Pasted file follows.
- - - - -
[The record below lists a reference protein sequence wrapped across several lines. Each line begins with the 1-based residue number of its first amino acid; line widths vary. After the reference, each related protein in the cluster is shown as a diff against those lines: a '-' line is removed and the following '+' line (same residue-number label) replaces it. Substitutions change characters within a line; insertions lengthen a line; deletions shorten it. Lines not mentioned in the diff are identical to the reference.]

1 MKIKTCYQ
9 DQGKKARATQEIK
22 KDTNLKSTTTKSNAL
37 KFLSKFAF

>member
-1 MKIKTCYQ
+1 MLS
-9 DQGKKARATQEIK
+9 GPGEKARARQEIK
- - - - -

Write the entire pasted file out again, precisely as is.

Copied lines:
[The record below lists a reference protein sequence wrapped across several lines. Each line begins with the 1-based residue number of its first amino acid; line widths vary. After the reference, each related protein in the cluster is shown as a diff against those lines: a '-' line is removed and the following '+' line (same residue-number label) replaces it. Substitutions change characters within a line; insertions lengthen a line; deletions shorten it. Lines not mentioned in the diff are identical to the reference.]

1 MKIKTCYQ
9 DQGKKARATQEIK
22 KDTNLKSTTTKSNAL
37 KFLSKFAF

>member
-1 MKIKTCYQ
+1 MLS
-9 DQGKKARATQEIK
+9 GPGEKARARQEIK